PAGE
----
Port and Starboard: Originally, the old sailing ships (like the Vikings), didn't have a rudder, and were steered by a board on the right side. This came to be the "steerboard" side or starboard. The other side was called "larboard" at first, but since the side with the board could not be against the dock, the left when facing forward, it became known as the "port" side.

Round robin: The term originated in the British nautical tradition. Sailors wishing to mutiny would sign their names in a circle so the leader could not be identified. Today the term is often used in sports and competitions to denote a series of games in which all members of a league play each other one time.

Scuttlebutt: A small drinking ladle with scuttles or holes in it to discourage sailors from idle chit chat (scuttlebutt) around the water barrel while their water ration dribbled back into the barrel. Today the usually refers to gossip or the latest news concerning a given situation or person.

Shape up: A helmsman working off a lee shore would point up and "shape up" to his course in order to avoid the danger. In modern-day usage it is used similar sense to "smarten up" or "pull yourself together."

Showing your true colors: Early warships often carried flags from many nations on board in order to elude or deceive the enemy. The rules of civilized warfare called for all ships to hoist their true national ensigns before firing a shot. Someone who finally "shows his true colors" is acting like a warship, which hails another ship flying one flag, but then hoisted its own flag when the vessel got within firing range.

Skyscraper: A small, triangular shaped sail that was set above the mains on the old square-riggers to try to scrape—catch—more wind in areas of calm air. The term came ashore to represent anything that was tall enough to "scrape" the sky.

Slush fund: The fat obtained by "scraping the bottom of the barrel" by the ship’s cook and secreted away in his "slush fund" for selling ashore to candle makers, tanneries, etc. The words now describe a rainy-day fund or cash reserve. Another version of the term’s derivation is that the grease (slush) from frying the salt pork on a voyage was kept and sold when the ship returned to port. The money raised was put into a "fund" for the crew.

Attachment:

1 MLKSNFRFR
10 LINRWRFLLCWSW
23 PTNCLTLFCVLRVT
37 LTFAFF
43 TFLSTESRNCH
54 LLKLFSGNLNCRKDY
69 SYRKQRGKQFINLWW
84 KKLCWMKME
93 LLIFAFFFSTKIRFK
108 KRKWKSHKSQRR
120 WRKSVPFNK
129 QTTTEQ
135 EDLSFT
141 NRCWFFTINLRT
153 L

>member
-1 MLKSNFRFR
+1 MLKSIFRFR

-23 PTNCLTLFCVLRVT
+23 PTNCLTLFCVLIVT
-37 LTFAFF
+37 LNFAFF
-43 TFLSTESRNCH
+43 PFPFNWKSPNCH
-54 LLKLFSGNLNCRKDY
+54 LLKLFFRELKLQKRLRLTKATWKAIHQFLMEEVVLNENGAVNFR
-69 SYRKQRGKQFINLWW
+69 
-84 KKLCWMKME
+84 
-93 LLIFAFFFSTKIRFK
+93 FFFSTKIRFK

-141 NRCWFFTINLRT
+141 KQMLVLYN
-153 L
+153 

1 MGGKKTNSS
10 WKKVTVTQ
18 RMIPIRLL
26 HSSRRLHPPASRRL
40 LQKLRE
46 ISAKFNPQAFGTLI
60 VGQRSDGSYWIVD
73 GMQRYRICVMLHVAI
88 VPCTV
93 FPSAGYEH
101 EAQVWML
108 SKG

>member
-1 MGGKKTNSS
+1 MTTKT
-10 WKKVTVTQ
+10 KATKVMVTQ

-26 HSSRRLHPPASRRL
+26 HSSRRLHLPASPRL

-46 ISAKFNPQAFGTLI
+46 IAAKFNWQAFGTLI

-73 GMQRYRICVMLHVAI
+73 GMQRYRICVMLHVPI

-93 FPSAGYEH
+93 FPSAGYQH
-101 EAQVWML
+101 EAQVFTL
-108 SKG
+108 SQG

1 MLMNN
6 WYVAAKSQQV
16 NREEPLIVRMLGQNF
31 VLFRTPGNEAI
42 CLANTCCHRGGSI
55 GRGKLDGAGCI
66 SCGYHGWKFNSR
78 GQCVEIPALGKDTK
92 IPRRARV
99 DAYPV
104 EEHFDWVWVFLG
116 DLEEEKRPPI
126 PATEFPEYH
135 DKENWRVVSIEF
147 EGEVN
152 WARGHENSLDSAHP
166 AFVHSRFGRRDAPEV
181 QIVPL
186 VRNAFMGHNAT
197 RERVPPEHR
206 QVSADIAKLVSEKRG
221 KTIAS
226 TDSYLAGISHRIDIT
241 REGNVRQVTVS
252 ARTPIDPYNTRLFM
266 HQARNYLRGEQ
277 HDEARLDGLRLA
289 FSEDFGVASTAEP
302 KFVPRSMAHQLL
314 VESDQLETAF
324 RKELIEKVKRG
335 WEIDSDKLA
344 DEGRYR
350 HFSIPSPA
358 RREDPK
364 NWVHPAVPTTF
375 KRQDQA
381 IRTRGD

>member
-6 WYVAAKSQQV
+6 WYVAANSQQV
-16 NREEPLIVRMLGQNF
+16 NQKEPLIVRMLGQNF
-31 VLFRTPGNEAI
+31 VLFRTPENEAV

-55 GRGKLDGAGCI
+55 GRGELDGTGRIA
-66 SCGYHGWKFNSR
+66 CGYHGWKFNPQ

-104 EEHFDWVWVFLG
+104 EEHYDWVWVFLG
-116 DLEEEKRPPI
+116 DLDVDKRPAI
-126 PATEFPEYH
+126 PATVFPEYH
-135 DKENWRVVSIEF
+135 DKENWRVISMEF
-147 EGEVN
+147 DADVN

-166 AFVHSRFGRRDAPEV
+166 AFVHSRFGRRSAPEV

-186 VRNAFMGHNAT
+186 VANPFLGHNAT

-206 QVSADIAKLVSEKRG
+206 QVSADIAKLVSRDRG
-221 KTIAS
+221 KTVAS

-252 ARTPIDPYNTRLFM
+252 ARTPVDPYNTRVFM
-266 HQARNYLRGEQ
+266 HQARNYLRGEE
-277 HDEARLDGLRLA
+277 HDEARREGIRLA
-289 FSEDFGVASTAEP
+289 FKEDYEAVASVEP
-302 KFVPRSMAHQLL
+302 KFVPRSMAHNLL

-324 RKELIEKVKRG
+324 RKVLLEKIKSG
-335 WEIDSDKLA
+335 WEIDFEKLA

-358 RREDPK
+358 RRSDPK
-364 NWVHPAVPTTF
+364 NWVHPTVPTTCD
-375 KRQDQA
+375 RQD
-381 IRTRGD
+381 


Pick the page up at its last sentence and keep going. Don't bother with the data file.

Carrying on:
Square meal: This expression came from the meals served on square wooden platters used on board ship. The platters could be easily stowed in racks between meals. Any substantial meal is now described as a "square meal."

Three Sheets to the Wind: A term said of a man under the influence of drink. A ship with three sheets in the wind would "stagger to and fro like a drunken man". Conversely, a drunken man staggers to and fro like a ship with three sheets in the wind.

To Know the Ropes: There were miles and miles of cordage in the rigging of a square rigged ship. The only way of keeping track of and knowing the function of all of these lines was to know where they were located. It took an experienced seaman to know the ropes.

Under the weather: Refers to a sailor being in the uncomfortable position of having his station at the weather bow and being subject to the pitching of the boat and constant spray blown in his face. Used in the modern-day sense of not feeling well or perhaps even of feeling slightly depressed.

*Part of this listing was compiled with the help of the Leicester Overseas website at